Daily Habits: Sermon for Holy Name Day, 1 January 2017

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A homily offered by the Rev. Dr. C. Eric Funston on the Feast of the Holy Name of Jesus, January 1, 2017, to the people of St. Paul’s Episcopal Church, Medina, Ohio, where Fr. Funston is rector.

(The lessons for the day are the second set of readings from the Revised Common Lectionary for Holy Name Day in Year A: Numbers 6:22-27; Psalm 8; Philippians 2:5-11; and St. Luke 2:15-21. These lessons can be read at The Lectionary Page.)

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holy_name_picToday on the secular calendar is New Year’s Day, but that’s not true in the church. We celebrated a new church year several weeks ago on the First Sunday of Advent. In the church, January 1, being eight days after the Feast of the Incarnation, is the day on which we celebrate Jesus’ Jewishness. We call it, these days, the Feast of the Holy Name of Jesus; it was formerly called the Feast of the Circumcision of Christ because that is what Luke’s Gospel tells us was done. It was a very Jewish thing to do.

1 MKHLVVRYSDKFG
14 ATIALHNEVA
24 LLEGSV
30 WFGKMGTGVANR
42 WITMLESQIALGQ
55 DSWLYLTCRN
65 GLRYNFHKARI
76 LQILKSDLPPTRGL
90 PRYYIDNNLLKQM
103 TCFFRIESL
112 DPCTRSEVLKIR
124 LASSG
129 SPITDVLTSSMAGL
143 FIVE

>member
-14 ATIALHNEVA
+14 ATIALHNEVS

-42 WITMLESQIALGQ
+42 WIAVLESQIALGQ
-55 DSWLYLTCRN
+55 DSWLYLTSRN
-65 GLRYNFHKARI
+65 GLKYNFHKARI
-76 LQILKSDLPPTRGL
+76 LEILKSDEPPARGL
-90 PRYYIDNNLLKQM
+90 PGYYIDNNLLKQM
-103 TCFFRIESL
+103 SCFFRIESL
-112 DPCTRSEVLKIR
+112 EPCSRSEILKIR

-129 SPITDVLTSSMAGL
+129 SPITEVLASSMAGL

We sometimes forget (and there are people who would like to completely ignore) that Jesus was a Jew, a very devout and observant Jew. Apparently his parents were, as well. They had him circumcised on his eighth day of life in accordance with Leviticus 12:3. The ceremony is called a “bris milah” (which means “Covenant of Circumcision”):

While the circumcision is performed, the child is held by a person called a sandek. In English, this is often referred to as a godfather. It is an honor to be a sandek for a bris. The sandek is usually a grandparent or the family rabbi. Traditionally, a chair (often an ornate one) is set aside for Elijah, who is said to preside over all circumcisions. Various blessings are recited, including one over wine, and a drop of wine is placed in the child’s mouth. The child is then given a formal Hebrew name.